How rising interest rates impact small businesses and ways to mitigate those effects


In the world of business, one constant factor you are likely to encounter is change, particularly in the financial landscape. One such change that can bear significant implications for small businesses is rising interest rates. Understanding how this impacts your business and identifying solutions to counteract these effects can be key to sustaining and growing your business.

The implications of rising interest rates for small businesses

Interest rates have a ripple effect on various aspects of business, let’s look at a few.

Decreased consumer spending

A crucial repercussion of rising interest rates is that consumers invariably end up allocating more of their income to repay the increased mortgage rates and business loans. As a result, there’s less disposable income for them to spend — this isn’t great news if you are in an industry that is deemed non-essential by the consumer.

Difficulty in accessing credit

Lenders may enforce stricter requirements, such as more equity or personal guarantees, as a response to high business loan rates. This makes both long-term and short-term debt more expensive and harder to obtain.

Increased operational costs

The ripple effect of interest rates can also increase your operational costs. Your employees might demand a pay rise to cope with their increased living costs, and important business partners might pass on their increased costs to you, raising the cost of your whole supply chain.

Uncertainty in predicting future costs

Rising interest rates can make it difficult to predict the cost of future borrowing or the cost of existing business loan rates, making it harder to plan your finances and future investments.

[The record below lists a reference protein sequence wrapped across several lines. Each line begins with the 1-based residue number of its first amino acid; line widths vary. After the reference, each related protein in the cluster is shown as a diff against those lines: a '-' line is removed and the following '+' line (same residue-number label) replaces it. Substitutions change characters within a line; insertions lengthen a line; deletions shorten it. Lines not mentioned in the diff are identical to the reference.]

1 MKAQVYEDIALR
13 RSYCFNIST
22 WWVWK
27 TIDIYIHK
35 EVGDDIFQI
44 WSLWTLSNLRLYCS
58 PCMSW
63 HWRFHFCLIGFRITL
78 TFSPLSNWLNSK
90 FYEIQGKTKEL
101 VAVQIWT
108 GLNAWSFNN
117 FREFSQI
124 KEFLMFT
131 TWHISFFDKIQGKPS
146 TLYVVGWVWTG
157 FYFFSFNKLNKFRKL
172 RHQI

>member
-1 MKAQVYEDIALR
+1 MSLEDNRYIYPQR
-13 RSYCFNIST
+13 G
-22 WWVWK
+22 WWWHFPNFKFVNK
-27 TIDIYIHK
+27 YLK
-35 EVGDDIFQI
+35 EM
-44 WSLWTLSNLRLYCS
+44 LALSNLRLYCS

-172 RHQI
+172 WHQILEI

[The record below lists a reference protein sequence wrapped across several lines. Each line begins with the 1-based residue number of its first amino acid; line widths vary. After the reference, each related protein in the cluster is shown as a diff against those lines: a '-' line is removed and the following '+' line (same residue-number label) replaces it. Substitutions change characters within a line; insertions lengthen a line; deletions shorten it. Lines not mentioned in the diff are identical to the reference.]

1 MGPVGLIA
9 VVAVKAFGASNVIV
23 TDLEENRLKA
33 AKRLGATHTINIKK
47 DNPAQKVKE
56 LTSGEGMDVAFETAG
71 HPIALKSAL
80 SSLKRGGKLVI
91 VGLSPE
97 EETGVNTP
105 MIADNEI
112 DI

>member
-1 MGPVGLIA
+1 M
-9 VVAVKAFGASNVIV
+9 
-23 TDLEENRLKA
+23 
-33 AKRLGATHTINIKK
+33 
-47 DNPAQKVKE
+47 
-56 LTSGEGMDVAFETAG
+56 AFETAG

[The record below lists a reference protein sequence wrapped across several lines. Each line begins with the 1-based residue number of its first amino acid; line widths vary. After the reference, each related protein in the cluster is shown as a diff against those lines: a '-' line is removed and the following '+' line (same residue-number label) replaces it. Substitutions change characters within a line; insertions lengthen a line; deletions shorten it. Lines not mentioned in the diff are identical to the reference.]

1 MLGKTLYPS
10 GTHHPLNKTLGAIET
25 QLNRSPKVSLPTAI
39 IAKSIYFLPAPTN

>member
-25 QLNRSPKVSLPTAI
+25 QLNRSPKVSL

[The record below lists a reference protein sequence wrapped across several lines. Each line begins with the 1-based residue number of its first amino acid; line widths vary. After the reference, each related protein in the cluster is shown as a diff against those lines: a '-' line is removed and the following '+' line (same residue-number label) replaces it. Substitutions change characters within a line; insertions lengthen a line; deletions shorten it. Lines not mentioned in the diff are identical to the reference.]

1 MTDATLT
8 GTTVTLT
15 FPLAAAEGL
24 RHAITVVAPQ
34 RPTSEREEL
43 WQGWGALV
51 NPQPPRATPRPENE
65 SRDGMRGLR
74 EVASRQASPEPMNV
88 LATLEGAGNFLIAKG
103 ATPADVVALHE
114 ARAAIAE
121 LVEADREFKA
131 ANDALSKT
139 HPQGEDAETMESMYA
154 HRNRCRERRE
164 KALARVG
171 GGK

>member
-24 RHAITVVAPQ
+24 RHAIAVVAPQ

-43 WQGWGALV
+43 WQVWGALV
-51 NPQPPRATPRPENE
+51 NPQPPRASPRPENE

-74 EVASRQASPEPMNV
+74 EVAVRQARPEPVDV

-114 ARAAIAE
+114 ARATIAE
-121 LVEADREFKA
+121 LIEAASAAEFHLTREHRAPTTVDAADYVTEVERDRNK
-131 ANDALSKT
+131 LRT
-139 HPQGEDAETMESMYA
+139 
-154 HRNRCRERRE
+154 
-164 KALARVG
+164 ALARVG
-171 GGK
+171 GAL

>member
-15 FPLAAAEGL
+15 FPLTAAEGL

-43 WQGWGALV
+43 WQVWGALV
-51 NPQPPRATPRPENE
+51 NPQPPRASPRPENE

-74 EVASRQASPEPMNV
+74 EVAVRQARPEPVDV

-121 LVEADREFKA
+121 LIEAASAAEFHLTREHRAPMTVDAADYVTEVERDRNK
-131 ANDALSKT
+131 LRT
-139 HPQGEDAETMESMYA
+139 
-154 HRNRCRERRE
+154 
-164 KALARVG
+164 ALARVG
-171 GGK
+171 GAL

Strategies to counteract rising interest rates

Despite these challenges, there are several strategies you can employ to mitigate the impact of rising interest rates:

  1. Delay major purchases that could drain your cash reserves.
  2. Consider paying interest only on any loans as a temporary option to reduce monthly payments.
  3. Refinance high-interest products like credit cards.
  4. Secure new loans with a longer fixed term to protect against further unexpected increases.
  5. Explore alternative financing options such as government grants and assistance.
  6. Use forward contracts to mitigate the risk of exchange-rate differences if your business conducts foreign currency transactions.
  7. Discuss with your suppliers about how to work together to offset interest rate increases.

Your next steps

Evaluate how susceptible your business is to the effects of rising interest rates and take action accordingly. Immediate steps can include paying off debts that may incur higher interest costs, and investigating any government support you may be entitled to.

No matter what financial challenges your business faces, know that there are always strategies and resources available to help you overcome them.

Talk to your accountant as they will look at your situation and suggest ideas that may help you make informed decisions for the future of your business.